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Household Demand for Water in Rural Kenya

  • Jake WagnerEmail author
  • Joseph Cook
  • Peter Kimuyu
Article
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Abstract

To expand and maintain water supply infrastructure in rural regions of developing countries, planners and policymakers need better information on the preferences of households who might use the sources. Using data from 387 households in rural Kenya, we model source choice and water demand using a discrete-continuous (linked) demand model. We find that households are sensitive to the price, proximity, taste, and availability in choosing among sources, but are not sensitive to other source qualities including color, health risk, and risk of conflict. Estimates of the value of time implied by our model suggest that households value time spent collecting water at one third of unskilled wages. We use the linked demand framework to estimate own-price elasticities in the rural setting. These estimates range between − 0.13 and − 1.33, with a mean of − 0.56, and are consistent with other elasticity estimates from small and large cities.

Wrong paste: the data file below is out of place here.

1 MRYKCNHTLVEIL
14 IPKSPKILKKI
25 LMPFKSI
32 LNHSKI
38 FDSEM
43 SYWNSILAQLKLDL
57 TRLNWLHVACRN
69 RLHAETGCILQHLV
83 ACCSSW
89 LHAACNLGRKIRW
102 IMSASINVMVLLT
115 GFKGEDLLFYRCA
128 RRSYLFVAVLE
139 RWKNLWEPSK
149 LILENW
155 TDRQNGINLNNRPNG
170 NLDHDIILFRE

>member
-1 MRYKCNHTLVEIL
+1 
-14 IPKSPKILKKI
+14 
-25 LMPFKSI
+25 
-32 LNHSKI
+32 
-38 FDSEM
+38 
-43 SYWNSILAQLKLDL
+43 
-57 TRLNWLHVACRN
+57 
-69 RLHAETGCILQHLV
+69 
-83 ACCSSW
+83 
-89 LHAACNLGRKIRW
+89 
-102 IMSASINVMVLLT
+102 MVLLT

Keywords

Rural water supply Water source choice Value of travel time Water quality Kenya Household water demand WASH Water collection Discrete-continuous demand 

Notes

Acknowledgements

We thank Annalise Blum, Josephine Gatua, Mark Mwiti, and John Wainana for valuable assistance in the field and in data analysis. We also thank Dale Whittington, Celine Nauges, and two anonymous reviewers for helpful comments and suggestions. Funding for the project was provided by https://www.efdinitiative.org/kenya Environment for Development-Kenya with support from the Swedish International Development Cooperation Agency.

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Copyright information

© Springer Nature B.V. 2019

Authors and Affiliations

  1. 1.School of Economic SciencesWashington State UniversityPullmanUSA
  2. 2.Commission for Revenue AllocationNairobiKenya

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